By Alex Hutchinson
My column in the Globe and Mail this week looks at iron levels for athletes, and in particular at new evidence that you can have normal hemoglobin levels but still be suffering negative effects from iron depletion. Endurance athletes have been warned for decades that they need more iron than the general population because their training causes an expansion in the amount of red blood cells in their veins; this means that their hemoglobin levels may seem normal but their ferritin levels (a marker of the iron reserves stored in the body) may be low. That's a problem, because we're now realizing that, in addition to assisting with oxygen transport, iron has a lot of other important roles in the body, including energy metabolism, immune function, and brain processes.
So how much ferritin do you need? That's more controversial. But recent studies have suggested that even non-athletes may need more than previously thought:
[...] In 2011, Swiss researchers published a study in which 90 women suffering from unexplained fatigue received injections of either iron or placebo. All of the women had normal hemoglobin levels but low levels of ferritin, which is a marker of how much iron your body has in its reserves, primarily stored in bone marrow. For women with the lowest ferritin levels, 82 per cent had reduced fatigue after receiving iron compared to just 47 per cent who reported improvement in the placebo group.The threshold for "normal" ferritin in athletes is often pegged at 30 micrograms/L, but there's really not a lot of research identifying exactly where problems start. When I chatted with Laura Garvican, a researcher at the University of Canberra and Australian Institute of Sport who's studying iron in endurance athletes (and who is also an accomplished runner), she said that in a perfect world she'd aim to keep her levels closer to 60 micrograms/L -- which is easier said than done for many athletes, since iron absorption can be a challenge. That's just speculative at this point (and as I blogged about a few months ago, some athletes seem to be able to perform exceptionally well even with ferritin levels below 30). But it's something to keep an eye on if blood tests show you're in the questionable range.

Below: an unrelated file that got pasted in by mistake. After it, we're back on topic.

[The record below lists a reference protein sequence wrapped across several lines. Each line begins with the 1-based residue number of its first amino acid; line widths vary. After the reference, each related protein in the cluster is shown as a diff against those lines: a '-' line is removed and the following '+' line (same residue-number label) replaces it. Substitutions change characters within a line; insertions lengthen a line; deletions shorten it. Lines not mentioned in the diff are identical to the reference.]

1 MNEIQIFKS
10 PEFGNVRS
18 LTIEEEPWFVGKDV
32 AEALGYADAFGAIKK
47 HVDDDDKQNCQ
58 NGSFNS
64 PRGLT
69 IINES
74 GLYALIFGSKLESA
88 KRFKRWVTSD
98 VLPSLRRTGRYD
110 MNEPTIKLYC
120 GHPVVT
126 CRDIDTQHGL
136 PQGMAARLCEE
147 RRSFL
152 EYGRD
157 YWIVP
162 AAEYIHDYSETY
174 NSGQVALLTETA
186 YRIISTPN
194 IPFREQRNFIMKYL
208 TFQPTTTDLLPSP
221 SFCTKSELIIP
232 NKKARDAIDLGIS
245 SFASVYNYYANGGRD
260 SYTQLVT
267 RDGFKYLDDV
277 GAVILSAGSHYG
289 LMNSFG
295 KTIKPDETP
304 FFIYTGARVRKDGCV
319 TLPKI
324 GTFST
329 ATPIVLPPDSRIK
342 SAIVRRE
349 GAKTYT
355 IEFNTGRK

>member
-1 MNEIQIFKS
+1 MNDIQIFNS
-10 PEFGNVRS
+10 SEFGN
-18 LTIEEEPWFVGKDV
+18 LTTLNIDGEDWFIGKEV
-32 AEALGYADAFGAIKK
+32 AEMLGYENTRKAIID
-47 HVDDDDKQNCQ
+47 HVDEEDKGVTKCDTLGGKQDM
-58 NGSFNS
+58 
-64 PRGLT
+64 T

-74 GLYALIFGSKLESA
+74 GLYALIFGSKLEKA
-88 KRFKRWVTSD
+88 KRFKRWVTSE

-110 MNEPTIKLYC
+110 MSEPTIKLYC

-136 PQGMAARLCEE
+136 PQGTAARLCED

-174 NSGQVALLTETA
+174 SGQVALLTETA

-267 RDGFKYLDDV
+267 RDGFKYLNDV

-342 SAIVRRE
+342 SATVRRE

A subsequent study published last year in the Canadian Medical Association Journal, from another Swiss group, found similar results for 198 women with unexplained fatigue and low ferritin levels using oral iron supplementation. [...]